> ./intro

download source code
visit project website

> ./stats
Status: Completed May/2014
Languages: Python
Software: Pygame
Hardware: n/a

> ./documentation
For our Software Design final project, we wrote a simulation program that would allow you to draw a track, then generate cars that would eventually learn how to drive around said track. Here's the slide deck we used for our final presentation:

The most important slide out of that presentation is this one:

We generate 15 cars that start with random constants that relate their wheels relative to the car's distance from the wall. As the the cars progress through the generations, the best constants are selected for via our parameters (i.e how fast the car makes it around the track) and the best two survive and act like "parents". Like in natural evolution, the two parent matrices are randomly combined and mutated to form the next generation of the next 15 matrices. This method of combination and mutation ensures that each generation builds from the previous, hopefully in the direction of improvement.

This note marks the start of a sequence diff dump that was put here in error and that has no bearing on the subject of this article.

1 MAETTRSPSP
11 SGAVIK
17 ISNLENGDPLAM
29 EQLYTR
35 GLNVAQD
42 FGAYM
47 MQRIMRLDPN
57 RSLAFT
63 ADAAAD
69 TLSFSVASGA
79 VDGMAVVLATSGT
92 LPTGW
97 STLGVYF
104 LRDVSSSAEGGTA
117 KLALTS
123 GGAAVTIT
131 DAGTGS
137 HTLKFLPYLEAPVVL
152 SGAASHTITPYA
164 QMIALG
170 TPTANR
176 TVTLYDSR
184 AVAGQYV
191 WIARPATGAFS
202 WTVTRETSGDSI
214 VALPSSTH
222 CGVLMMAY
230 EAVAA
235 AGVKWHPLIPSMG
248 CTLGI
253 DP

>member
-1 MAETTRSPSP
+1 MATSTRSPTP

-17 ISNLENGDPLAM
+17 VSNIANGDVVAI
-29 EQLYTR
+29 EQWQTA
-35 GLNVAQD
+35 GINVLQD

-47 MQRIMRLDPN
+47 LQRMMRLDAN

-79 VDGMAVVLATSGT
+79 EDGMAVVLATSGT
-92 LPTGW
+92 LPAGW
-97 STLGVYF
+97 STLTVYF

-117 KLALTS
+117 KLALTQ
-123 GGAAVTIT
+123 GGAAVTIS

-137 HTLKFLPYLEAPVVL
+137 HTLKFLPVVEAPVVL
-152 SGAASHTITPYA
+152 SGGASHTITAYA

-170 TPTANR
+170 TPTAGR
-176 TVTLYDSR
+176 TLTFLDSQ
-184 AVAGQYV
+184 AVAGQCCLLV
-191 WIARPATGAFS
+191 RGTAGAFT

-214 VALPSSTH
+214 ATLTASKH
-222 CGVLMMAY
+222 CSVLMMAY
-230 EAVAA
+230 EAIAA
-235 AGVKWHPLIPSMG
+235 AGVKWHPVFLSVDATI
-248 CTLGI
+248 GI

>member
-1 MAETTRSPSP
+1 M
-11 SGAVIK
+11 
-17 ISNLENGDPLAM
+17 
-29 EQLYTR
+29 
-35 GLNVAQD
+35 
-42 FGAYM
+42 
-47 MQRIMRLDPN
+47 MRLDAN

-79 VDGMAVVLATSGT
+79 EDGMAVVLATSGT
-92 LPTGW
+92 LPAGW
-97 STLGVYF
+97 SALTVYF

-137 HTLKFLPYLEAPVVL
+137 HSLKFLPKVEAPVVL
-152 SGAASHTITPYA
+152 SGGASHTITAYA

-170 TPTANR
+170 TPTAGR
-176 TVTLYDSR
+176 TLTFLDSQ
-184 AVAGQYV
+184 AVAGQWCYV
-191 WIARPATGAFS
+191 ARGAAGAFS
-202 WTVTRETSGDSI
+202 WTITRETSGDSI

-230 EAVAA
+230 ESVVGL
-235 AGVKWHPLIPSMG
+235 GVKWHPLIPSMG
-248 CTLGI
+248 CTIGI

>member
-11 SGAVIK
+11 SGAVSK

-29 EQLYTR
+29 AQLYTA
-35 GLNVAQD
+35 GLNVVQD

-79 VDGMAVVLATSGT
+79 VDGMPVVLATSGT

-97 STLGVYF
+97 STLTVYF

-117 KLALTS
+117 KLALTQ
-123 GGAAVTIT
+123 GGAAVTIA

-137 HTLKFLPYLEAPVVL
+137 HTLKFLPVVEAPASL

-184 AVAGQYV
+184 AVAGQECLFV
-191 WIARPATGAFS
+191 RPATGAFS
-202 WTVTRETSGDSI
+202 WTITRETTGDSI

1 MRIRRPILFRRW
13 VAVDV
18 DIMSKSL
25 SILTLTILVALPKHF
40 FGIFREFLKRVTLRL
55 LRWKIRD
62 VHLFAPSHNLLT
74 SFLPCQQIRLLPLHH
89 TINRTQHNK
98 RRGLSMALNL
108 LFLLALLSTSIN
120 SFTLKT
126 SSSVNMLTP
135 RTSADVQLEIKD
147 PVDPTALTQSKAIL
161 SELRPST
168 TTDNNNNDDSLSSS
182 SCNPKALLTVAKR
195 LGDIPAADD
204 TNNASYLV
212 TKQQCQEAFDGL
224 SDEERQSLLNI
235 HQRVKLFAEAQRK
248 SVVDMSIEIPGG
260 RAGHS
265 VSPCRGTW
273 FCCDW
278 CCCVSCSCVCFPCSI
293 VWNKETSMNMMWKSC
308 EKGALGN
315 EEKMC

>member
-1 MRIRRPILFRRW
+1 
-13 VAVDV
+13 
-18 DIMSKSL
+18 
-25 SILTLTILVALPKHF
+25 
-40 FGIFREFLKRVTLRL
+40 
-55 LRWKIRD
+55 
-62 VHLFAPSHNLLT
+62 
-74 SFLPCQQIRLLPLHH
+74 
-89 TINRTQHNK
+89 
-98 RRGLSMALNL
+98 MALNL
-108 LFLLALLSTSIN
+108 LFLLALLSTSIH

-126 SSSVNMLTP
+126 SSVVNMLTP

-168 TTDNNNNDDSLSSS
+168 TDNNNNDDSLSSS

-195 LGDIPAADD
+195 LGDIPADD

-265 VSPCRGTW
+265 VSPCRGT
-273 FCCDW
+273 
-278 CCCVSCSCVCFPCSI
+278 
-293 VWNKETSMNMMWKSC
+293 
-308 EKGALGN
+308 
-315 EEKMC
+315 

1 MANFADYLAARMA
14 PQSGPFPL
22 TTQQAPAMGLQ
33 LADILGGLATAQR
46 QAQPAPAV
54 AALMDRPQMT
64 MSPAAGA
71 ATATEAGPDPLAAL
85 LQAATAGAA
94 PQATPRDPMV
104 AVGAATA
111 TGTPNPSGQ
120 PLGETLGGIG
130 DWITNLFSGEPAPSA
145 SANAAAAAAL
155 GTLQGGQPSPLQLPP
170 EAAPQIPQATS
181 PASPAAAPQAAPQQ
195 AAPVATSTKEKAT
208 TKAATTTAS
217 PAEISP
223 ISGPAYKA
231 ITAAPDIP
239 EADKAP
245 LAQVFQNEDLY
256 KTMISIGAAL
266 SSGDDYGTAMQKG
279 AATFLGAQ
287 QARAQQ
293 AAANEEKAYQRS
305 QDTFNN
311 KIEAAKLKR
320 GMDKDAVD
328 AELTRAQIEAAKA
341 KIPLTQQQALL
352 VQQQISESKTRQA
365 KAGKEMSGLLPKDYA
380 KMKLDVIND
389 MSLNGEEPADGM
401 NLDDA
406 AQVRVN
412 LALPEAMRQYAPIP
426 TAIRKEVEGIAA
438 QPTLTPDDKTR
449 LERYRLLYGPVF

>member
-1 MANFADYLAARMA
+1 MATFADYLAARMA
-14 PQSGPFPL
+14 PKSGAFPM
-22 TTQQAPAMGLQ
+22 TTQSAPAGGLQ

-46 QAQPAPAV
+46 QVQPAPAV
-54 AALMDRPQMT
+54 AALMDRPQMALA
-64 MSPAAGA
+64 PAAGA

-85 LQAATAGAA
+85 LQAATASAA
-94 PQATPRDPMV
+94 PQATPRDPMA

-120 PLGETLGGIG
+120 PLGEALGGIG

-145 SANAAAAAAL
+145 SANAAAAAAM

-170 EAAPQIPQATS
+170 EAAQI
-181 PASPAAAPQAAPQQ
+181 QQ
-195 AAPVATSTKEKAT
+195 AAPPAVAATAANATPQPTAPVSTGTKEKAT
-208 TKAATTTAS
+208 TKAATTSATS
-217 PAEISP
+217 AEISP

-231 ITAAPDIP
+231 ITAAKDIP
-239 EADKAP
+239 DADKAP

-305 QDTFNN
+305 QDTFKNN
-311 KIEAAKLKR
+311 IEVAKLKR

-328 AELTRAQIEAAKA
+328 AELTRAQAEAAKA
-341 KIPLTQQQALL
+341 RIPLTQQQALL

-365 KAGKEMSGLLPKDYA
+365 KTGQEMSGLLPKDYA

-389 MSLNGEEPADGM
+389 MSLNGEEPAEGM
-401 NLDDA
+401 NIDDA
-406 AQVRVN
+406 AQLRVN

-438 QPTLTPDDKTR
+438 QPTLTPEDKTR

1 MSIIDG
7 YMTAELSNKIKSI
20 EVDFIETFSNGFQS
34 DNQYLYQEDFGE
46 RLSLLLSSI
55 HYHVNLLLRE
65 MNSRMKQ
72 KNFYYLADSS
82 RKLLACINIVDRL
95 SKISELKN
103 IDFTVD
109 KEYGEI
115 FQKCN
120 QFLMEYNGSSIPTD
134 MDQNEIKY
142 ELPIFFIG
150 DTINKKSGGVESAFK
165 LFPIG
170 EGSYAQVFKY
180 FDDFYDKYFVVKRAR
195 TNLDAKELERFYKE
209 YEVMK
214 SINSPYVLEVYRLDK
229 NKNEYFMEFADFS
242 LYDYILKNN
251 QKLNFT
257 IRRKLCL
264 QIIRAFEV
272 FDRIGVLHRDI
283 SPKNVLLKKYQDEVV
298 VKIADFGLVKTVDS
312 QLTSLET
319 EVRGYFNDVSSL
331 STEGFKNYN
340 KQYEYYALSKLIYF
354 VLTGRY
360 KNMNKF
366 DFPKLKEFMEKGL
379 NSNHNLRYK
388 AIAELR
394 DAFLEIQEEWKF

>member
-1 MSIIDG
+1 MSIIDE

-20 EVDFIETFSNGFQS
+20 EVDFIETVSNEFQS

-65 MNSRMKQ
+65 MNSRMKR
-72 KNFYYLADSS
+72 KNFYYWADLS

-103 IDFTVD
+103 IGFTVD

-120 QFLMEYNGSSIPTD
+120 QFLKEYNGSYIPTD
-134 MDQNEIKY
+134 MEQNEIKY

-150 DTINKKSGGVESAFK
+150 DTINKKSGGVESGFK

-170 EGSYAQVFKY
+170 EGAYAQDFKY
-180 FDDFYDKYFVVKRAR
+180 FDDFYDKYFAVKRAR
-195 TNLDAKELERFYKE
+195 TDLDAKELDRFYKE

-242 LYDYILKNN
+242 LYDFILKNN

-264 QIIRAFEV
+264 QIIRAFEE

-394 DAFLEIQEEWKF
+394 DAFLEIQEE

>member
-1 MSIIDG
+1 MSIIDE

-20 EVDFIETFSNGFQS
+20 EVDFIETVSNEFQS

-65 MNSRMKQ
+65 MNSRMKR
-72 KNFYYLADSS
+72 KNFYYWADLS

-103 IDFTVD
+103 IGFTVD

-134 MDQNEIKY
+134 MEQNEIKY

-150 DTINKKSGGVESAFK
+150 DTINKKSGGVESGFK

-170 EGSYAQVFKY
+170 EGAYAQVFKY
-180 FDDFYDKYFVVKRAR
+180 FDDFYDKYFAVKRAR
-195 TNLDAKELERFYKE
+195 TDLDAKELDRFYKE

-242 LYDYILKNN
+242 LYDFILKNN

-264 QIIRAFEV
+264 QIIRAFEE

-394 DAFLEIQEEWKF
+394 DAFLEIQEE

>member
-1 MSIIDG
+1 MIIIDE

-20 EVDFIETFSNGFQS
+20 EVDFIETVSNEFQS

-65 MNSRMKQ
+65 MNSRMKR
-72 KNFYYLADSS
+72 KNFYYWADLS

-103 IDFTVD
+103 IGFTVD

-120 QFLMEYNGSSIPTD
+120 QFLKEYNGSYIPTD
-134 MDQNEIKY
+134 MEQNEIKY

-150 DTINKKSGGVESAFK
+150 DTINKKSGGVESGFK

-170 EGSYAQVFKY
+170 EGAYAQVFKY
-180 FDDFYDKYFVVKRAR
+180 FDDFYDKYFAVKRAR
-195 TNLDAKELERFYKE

This was my first shot at programming in a team environment, and I had learned a bunch about Github and merge conflicts thanks to this. My main contribution to this project was detecting the correct distance of the wall from each car, and the UI elements on the right side of the screen. The UI of the program also went through some drastic changes:

In the end, we got a working program that could successfully generate a car that would somehow figure its way around a track completely autonomously. Looking back on it now, there are so many places where we could've improved the code. Scene loading is really lousy, and we should have created a different way to generate the walls of the track since it errors quite easily as it is now. However, for one of the first ever projects I've done at Olin, I'm still pretty darn proud of it. :)